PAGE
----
I am a worrywart.
If you look at me, you will see a wrinkled crevasse in the middle of my forehead.
When I was born they hit me on the bottom, and instead of crying I started fretting. Oh no. They just met me? Why are they hitting me? Do they hate me?
If you show me the least amount of compassion I will worry about you.
I will put your worry in my purse and go through it for you when you are sleep.
You don’t even have to ask me to do this.
I will do it for free.
I come by it honestly.
I come from a tribe of Worry Warts.
Don’t let that cute little accent fool you.
They are depressives.
My grandparents had a saying,
‘Sing before breakfast, you’ll be crying before nightfall.’
Which sounds a tad negative until you go to some parts of Ireland and realize that singing at any time of the day was just tempting fate.
My people were from the south, from the clan of preventative worrying.
We worry ahead of time so that when it happens we are not surprised.
My Dad was Irish but his tribe didn’t believe in worrying. Dad, thought there was no point in worrying because it might not happen.
He was Protestant.
However, my Mom thought the only way he could be so lackadaisical, is because she was worrying on his behalf.
The case in point would be an incident at our cottage on Unger Island.
It really wasn’t an island. It had a causeway so you could drive across it.
Our cottage was five miles from our house. We went up there to get away from things.
We would bike up there 5 miles every night in the summer. My parents didn’t always come with us.
It seems kids didn’t drown in the 60’s.
We were never actually in the cottage because my Dad was the sole breadwinner and had six kids and so he always needed money so he rented it out for extra cash.
But there was an empty lot at the cottage so we camped next to the cottage. All of us in an open lot with a big green tent and an outhouse.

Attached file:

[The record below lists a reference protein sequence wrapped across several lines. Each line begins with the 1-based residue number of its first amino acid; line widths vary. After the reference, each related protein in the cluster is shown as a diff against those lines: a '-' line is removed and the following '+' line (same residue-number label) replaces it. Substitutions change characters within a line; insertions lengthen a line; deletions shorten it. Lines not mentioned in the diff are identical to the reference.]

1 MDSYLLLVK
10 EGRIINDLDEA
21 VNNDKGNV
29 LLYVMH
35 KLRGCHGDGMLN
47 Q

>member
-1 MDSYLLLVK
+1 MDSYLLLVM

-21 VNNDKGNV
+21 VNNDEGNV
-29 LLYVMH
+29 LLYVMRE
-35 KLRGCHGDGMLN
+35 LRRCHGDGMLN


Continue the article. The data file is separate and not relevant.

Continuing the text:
Can you imagine what the tenants that rented the cottage thought?
As they listened to the six kids, swimming and screaming over and over again.
‘Mom, watch this. Mom, are you looking? Mom! Mom.’
Sometimes we’d get so tired, we couldn’t make it home. Yes 5 miles, was all too much for us. So we camped out for the night. And the 8 of us would get in mildew tent with a dog or two and a ubiquitous mosquito buzzing around your head.
One night we were in there and a vicious storm came up.
A frightening cacophony of thunder shook the tents.
Chain lightening zigzagged around all sides of us.
So we had to get out and get into one of my parents vehicles.
On the left side of the tent was my Dad’s van, with no seats in the back. Only tools threatening to behead us.
On the right side of the property was my mother’s station wagon with lots of seats.
So we had two choices where we could take cover.
Mom the Worrier?
Or Dad the Non Worrier?
4 of the lucky ones made it to Dad’s van.
Despite our best efforts, Kevin and I got stuck with Mother.
Apparently they were over in the van having a ball.
Thunder was cracking all around them and Dad’s was saying, ‘That’s okay that is just God moving the piano.’
Meanwhile, in the station wagon we were doing it up Old Testament style, going around the rosary beads like race -car drivers at Nascar.
Every few moments my mother would cry out, ‘Jesus, Mary, and Joseph.’ then when she was done with litany of saints, “Saint Theresa and Elizabeth.’
Which I can tell you, is not reassuring at all.
We were sure we were completely screwed when she got into the Spanish and Romanian saints, ‘Jochaima Sachamero and Miguel Allende.’
The next morning the kids that were in with Dad got out of the van, ‘Wasn’t that fun?’
Kevin and I exited our vehicles like two shell-shocked vets coming back from the Korean War.
Yes, God was never far from our lips, but He never offered us a lick of comfort.
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